Rob Winch said:

So am I clear to move ahead with these changes as discussed?

As it stands I think the changes sound reasonable. It may still take a few iterations once we discuss the code, but as it stands it sounds good. Keep in mind that this is no different than when I implement features (often times I go through a few implementations before picking one).

One question I'd like some input on. Deprecating the current ConcurrentSessionControlStrategy makes sense, but what on this good Earth do I call the new one!? "NewConcurrentSessionControlStrategy"? "BugFreeConcurrentSessionControlStrategy"? LOL! :-/

That is a good question...for now I leave that to you. One strategy is to put Default in front of the class but I try to avoid this strategy if possible

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commented Feb 26, 2013

Nick Williams said:

Yea, "Default" has always bugged me...

One thought. I still don't think I like the session fixation protection to be broken into two classes, because it's the same feature. I could understand going the extreme and having THREE classes (one for "newSession," one for "migrateSession" and one for "changeSessionId"), but having one for "newSession" and "migrateSession" and another for "changeSessionId" seems like a very inconsistent architecture to me. What if we did this (using "Default" for now in absence of better idea):

  • Deprecate ConcurrentSessionControlStrategy and don't change it otherwise - users who use this directly can continue to do so for now.
  • Deprecate SessionFixationProtectionStrategy and don't change it otherwise - users who use this directly can continue to do so for now.
  • Create new class DefaultConcurrentSessionControlStrategy that doesn't extend SessionFixationProtectionStrategy but does the same thing the current one does.
  • Create new enum SessionFixationProtectionScheme with values NEW_SESSION, MIGRATE_SESSION and CHANGE_SESSION_ID.
  • Create new class DefaultSessionFixationProtectionStrategy that supports "newSession", "migrateSession" AND "changeSessionId" using SessionFixationProtectionScheme. (Maybe call this new class SessionFixationProtectionSchemeStrategy??)
  • Change the configuration class that creates strategies to use the new strategies instead of the deprecated ones.
  • In Spring Security 4.0 we can consider removing the deprecated ConcurrentSessionControlStrategy and SessionFixationProtectionStrategy classes completely.

It's passive (no broken builds), it's well-designed (just in my opinion, of course), it's flexible for future ways to protect from session fixation, and existing namespace configurations should work like they always have without any changes, (with the exception that SEC-2137 will now be fixed).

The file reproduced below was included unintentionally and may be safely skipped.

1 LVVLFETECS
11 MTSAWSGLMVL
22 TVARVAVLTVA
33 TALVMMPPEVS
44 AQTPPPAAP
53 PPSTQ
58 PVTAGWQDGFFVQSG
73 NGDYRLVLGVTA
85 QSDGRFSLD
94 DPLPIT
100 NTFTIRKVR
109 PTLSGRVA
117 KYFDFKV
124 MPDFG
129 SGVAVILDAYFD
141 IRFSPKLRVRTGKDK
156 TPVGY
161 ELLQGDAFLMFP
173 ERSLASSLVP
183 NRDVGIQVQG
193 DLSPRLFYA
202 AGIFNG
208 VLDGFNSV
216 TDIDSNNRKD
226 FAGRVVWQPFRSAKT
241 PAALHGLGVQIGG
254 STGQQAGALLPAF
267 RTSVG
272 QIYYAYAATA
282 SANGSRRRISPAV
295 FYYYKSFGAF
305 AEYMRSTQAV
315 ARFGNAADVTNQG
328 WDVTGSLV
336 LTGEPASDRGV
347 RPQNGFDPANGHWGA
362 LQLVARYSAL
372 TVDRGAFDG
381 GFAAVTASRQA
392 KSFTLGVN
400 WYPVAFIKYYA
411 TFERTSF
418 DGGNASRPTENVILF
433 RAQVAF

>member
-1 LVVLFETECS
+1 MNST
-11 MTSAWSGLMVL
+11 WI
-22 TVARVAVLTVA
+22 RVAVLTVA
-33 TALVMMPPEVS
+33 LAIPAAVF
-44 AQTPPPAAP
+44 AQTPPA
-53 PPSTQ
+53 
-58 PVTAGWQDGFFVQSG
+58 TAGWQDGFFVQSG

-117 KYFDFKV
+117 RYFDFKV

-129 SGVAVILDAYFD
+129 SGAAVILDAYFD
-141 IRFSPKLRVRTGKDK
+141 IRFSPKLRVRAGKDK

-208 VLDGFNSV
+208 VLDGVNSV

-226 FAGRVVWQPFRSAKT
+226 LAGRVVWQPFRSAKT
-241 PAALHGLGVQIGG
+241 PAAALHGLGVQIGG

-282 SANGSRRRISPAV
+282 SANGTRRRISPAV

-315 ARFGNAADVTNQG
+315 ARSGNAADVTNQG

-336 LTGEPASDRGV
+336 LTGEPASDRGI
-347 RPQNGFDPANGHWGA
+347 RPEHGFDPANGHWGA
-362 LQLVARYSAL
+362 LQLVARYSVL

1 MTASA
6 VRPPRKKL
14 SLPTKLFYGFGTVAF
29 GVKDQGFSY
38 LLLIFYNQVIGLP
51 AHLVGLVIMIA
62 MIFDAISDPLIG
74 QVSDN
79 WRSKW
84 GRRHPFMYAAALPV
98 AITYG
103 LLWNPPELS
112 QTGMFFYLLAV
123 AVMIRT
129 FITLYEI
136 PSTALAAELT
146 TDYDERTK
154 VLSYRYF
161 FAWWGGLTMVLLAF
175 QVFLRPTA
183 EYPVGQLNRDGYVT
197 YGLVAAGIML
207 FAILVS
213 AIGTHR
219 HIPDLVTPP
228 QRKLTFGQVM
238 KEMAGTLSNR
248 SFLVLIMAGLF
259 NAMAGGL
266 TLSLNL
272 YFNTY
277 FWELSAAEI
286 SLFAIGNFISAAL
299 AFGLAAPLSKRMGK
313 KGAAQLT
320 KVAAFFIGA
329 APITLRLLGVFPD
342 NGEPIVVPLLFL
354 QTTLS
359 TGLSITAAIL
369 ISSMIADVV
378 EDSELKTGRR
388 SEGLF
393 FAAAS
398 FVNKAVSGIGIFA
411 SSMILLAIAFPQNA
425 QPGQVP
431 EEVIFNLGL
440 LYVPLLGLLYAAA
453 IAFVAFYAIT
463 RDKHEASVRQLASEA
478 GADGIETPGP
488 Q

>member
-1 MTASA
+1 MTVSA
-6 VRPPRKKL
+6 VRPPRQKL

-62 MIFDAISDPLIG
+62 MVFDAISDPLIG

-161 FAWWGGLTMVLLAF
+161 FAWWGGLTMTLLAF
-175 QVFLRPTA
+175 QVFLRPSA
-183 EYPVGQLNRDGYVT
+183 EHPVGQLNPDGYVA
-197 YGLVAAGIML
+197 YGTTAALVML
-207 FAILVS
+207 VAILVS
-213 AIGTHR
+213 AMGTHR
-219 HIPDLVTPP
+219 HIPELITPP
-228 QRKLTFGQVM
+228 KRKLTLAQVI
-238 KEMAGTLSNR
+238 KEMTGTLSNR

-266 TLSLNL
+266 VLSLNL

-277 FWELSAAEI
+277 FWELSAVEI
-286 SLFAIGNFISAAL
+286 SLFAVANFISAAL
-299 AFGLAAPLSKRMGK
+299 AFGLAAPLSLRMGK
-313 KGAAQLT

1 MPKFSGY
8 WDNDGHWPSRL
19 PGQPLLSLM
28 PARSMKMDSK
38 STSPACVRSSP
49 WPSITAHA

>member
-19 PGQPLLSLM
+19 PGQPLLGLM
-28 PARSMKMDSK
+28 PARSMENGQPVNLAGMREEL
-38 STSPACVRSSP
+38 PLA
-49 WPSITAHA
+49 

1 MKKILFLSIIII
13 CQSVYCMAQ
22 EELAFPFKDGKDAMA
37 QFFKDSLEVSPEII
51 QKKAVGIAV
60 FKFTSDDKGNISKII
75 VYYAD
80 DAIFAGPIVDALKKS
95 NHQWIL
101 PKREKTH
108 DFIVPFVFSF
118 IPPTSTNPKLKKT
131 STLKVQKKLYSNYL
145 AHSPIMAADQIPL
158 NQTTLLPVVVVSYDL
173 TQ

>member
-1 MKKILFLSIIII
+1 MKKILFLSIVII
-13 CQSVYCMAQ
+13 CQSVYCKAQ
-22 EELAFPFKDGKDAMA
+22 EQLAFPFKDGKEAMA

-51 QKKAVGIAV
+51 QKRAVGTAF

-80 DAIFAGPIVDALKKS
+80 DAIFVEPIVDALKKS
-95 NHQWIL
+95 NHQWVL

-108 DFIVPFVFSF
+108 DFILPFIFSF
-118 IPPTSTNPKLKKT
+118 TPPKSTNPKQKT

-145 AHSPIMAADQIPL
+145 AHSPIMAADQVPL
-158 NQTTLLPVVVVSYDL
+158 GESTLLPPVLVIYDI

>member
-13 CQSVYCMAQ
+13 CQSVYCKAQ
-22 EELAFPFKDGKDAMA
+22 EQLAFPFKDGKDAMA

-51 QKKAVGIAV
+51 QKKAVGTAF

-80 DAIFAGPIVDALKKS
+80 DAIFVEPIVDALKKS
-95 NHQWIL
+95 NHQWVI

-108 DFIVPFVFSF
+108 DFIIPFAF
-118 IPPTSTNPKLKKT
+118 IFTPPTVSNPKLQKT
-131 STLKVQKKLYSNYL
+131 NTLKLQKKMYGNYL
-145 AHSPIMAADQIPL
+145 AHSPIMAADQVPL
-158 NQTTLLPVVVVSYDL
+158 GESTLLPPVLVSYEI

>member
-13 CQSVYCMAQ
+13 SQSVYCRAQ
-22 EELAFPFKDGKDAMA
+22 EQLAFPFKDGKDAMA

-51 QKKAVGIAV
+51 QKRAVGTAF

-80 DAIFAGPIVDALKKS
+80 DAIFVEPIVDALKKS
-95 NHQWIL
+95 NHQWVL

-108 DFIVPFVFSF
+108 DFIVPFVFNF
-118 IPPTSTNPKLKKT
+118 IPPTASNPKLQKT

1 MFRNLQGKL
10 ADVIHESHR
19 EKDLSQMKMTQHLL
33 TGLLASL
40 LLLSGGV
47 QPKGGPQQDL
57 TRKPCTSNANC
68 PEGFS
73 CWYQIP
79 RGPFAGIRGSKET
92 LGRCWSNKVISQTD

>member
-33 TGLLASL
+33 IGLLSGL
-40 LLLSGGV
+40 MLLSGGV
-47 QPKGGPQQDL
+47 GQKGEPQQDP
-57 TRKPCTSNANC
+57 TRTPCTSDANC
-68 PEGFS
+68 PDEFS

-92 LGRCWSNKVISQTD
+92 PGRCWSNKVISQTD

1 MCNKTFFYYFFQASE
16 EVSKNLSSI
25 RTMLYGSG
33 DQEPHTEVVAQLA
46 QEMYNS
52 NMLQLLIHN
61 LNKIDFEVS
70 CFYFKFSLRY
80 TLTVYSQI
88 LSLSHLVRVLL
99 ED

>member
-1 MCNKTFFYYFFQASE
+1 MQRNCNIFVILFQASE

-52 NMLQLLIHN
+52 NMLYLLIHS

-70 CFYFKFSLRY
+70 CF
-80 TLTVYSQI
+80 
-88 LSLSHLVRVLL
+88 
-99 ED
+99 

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commented Feb 28, 2013

Rob Winch said:

In reply to comment #6:

One thought. I still don't think I like the session fixation protection to be
broken into two classes, because it's the same feature. I could understand going

The interface, SessionAuthenticationStrategy, is what we want to do apply some sort of strategy to authentication. There can be numerous implementations of how we protect against session fixation. To me this makes sense...think of it in terms of Java Collection interface with ArrayList and LinkedList both being a List (protect against session fixation). In some instances, one implementation may be better than the other (just as we may want to protect against session fixation by changing the id if it is available or using the existing approach if we are on another container). It also makes sense to make distinct implementations because the migrate session attributes property makes no sense on the change session id implementation. By having separate implementations, we ensure that it is easier for users to use.

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commented Feb 28, 2013

Nick Williams said:

Understood, and I'm sorry that I wasn't clear on my statement that you referenced. I was saying that it seemed to me that there was a way to achieve this without separating the two and still make it clean, and I explained my idea in the bullet points. The idea I proposed would NOT have a migrateSessionAttributes method. Instead, a Java enum would indicate which scheme was being used to protect against session fixation. Both the original concurrent session control strategy AND the original session fixation protection strategy would be deprecated (instead of just the original concurrent session control strategy as you had previously suggested).

Essentially, the entire current system would be replaced as a whole instead of replaced in pieces (which would be easier, really) and the old system would be deprecated so that users could keep using it. Does this make sense?

So are you saying you disagree with that strategy?

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commented Feb 28, 2013

Rob Winch said:

I see...I'd probably have to think on it a bit but I think that it doesn't make sense to have retainedAttributes on the change session implementation either. They seem like they are small amounts of refactoring at this point (i.e. moving code to a different) class so I would probably put something together and we can see what you come up with (perhaps your idea is better than mine and I will realize it when I see it).